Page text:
Academy for Eating Disorders Applauds Iceland for Proposed Inclusion of a Ban on Weight Discrimination in its Constitution
DEERFIELD, ILL. ̶ December 5, 2012 ̶ The Academy for Eating Disorders (AED), the leading international association for professionals in eating disorder treatment, prevention, research and education, openly supports the Icelandic people for consideration of weight under the section on equality in its new constitution. Research shows that weight discrimination is a pronounced and severe form of bias in Western societies. It has been documented as occurring in diverse settings such as education, employment and healthcare services, and has serious implications for the health, quality of life and financial prospects of those subjected to it. Despite unequivocal evidence that this type of discrimination occurs, no country has yet taken the critical step of making weight discrimination illegal.
"Icelandic research has shown that weight discrimination is occurring in our employment settings and, for example, overweight women were more likely than any other group to lose their jobs after the economic collapse in 2008," says Sigrun Danielsdottir, an Icelandic psychologist, committee chair in the Academy for Eating Disorders and president of an organization that is fighting for weight to be included as a protected class in Iceland's new constitution. "This is a serious human rights issue,“ she noted.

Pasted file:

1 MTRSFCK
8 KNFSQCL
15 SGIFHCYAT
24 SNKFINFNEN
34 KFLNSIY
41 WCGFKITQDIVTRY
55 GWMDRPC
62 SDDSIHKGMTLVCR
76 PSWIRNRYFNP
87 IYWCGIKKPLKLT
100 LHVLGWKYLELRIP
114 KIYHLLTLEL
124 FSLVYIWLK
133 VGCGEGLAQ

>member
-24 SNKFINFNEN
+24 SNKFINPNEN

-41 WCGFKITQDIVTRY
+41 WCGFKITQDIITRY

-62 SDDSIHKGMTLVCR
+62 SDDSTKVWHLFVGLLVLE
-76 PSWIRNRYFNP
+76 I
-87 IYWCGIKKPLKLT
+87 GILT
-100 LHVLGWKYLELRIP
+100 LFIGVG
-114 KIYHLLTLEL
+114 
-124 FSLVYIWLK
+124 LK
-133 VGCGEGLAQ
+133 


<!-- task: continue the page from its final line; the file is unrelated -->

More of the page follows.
The AED therefore strongly encourages the Icelandic nation to become the first in the world to offer legal protection against weight discrimination. This would be a monumental step for human rights and an inspiration for other nations to follow such an important precedent. Danielsdottir said, “No country to date has taken a direct step to ban this type of discrimination and weight is not even included in the Declaration of Human Rights by the United Nations. Icelanders are known for their strong commitment to human rights and could lead by an important example. We have the first openly gay prime minister, we have an equal number of male and female minsters in our government, and last year, Iceland was ranked as the best place in the world for women to live in by Newsweek magazine. We sincerely hope that Iceland will live up to its reputation and become the first country in the world to prohibit weight-based discrimination.“
For additional information on the AED, its mission, and information about eating disorders, please visit the AED website at www.aedweb.org.
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